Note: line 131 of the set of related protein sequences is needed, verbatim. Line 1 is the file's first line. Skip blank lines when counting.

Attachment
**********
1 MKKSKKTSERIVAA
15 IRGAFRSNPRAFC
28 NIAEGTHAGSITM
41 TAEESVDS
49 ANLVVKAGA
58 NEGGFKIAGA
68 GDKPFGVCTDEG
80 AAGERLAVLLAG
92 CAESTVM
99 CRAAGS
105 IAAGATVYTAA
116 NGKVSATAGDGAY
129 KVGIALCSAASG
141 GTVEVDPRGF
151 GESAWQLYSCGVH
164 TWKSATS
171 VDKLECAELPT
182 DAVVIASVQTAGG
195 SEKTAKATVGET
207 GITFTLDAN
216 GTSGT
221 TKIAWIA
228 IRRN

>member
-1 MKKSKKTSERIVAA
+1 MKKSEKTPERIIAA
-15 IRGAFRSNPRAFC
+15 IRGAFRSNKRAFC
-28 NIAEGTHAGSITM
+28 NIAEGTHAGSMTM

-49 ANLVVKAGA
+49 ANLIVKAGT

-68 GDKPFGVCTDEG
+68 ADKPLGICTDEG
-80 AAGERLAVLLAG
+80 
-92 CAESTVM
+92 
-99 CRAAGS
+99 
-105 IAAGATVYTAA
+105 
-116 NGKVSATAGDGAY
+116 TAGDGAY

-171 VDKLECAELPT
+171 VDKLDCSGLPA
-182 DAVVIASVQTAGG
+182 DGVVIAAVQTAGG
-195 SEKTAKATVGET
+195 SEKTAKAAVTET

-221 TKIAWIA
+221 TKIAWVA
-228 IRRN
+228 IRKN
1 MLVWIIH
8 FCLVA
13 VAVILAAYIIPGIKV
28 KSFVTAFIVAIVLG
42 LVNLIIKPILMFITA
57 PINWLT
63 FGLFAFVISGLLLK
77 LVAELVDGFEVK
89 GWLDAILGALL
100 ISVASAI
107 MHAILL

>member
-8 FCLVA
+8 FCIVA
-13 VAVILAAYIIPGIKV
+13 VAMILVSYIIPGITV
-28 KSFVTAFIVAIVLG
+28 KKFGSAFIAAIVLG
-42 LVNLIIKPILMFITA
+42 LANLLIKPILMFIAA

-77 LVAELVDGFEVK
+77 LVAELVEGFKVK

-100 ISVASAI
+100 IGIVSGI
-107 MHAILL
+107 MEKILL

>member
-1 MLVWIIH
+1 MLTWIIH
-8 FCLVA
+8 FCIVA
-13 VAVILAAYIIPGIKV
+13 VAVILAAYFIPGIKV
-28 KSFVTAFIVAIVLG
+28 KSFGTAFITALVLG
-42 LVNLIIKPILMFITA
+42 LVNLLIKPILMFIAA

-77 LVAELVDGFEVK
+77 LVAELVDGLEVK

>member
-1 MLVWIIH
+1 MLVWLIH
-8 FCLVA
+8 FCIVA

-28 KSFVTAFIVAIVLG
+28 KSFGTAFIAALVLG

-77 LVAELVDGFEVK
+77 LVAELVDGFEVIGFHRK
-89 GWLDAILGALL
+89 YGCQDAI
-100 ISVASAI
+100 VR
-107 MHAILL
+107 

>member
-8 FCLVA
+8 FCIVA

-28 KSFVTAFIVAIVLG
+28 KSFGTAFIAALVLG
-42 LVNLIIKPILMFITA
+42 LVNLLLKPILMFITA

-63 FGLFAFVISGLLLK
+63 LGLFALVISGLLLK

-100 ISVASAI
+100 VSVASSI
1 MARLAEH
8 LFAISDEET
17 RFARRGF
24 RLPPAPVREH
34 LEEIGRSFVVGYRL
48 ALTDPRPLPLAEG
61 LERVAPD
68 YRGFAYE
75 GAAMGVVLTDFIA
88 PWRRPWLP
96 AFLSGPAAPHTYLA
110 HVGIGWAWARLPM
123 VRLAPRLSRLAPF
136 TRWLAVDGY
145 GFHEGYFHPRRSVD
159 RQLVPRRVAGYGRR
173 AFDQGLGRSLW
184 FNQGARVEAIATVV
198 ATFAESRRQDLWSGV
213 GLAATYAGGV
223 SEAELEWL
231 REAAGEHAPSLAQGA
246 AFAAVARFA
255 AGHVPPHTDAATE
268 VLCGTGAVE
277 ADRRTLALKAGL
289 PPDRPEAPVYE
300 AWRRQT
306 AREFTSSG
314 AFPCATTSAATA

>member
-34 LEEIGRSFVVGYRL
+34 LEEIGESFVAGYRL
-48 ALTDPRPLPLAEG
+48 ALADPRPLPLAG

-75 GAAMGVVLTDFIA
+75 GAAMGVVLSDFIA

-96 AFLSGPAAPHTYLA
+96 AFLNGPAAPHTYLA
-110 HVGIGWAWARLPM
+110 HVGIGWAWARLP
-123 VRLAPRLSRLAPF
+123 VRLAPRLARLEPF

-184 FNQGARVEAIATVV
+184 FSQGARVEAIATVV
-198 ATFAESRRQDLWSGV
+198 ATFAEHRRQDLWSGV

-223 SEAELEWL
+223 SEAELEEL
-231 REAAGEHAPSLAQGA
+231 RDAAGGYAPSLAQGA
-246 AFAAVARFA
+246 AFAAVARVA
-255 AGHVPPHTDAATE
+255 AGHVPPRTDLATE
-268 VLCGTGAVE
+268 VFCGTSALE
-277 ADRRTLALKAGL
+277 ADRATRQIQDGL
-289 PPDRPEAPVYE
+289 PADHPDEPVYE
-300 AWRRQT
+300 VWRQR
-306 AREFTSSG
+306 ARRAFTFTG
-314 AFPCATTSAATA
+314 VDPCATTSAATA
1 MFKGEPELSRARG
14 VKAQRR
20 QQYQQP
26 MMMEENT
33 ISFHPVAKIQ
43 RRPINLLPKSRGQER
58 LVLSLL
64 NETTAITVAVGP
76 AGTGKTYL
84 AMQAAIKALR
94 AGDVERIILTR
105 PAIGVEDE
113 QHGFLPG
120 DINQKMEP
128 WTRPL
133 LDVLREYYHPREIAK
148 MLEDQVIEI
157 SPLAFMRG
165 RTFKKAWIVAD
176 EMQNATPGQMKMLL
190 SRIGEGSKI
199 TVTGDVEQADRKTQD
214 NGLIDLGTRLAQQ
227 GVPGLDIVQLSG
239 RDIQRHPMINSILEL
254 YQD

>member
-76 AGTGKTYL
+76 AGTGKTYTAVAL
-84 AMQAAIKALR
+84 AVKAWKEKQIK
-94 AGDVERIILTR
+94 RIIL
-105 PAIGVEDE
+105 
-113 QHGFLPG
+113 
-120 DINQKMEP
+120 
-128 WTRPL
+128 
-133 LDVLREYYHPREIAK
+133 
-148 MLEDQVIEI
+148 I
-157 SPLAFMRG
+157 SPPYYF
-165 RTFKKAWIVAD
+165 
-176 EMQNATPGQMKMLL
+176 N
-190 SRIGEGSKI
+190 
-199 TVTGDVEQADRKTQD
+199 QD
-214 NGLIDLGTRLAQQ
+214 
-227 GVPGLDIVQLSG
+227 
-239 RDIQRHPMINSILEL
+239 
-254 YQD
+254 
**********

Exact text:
110 HVGIGWAWARLPM